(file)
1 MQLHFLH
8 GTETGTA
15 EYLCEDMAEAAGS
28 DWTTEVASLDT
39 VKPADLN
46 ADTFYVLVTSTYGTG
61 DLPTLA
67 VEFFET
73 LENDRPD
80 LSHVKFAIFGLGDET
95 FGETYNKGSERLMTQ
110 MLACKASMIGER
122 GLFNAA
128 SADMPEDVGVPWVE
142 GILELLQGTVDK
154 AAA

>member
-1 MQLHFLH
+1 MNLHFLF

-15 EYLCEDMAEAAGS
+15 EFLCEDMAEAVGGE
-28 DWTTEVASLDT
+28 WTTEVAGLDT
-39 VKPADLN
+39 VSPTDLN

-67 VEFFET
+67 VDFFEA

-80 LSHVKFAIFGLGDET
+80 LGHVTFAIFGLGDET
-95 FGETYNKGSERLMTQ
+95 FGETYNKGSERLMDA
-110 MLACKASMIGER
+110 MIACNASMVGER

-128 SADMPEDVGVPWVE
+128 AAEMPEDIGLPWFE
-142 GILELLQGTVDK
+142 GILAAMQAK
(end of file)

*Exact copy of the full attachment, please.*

1 MQLHFLH
8 GTETGTA
15 EYLCEDMAEAAGS
28 DWTTEVASLDT
39 VKPADLN
46 ADTFYVLVTSTYGTG
61 DLPTLA
67 VEFFET
73 LENDRPD
80 LSHVKFAIFGLGDET
95 FGETYNKGSERLMTQ
110 MLACKASMIGER
122 GLFNAA
128 SADMPEDVGVPWVE
142 GILELLQGTVDK
154 AAA

>member
-1 MQLHFLH
+1 MNLHFLF

-15 EYLCEDMAEAAGS
+15 EFLCEDMAEAVGGE
-28 DWTTEVASLDT
+28 WTTEVAGLDT
-39 VKPADLN
+39 VSPTDLN

-67 VEFFET
+67 VDFFEA

-80 LSHVKFAIFGLGDET
+80 LGHVTFAIFGLGDET
-95 FGETYNKGSERLMTQ
+95 FGETYNKGSERLMDA
-110 MLACKASMIGER
+110 MIACNASMVGER

-128 SADMPEDVGVPWVE
+128 AAEMPEDIGLPWFE
-142 GILELLQGTVDK
+142 GILAAMQAK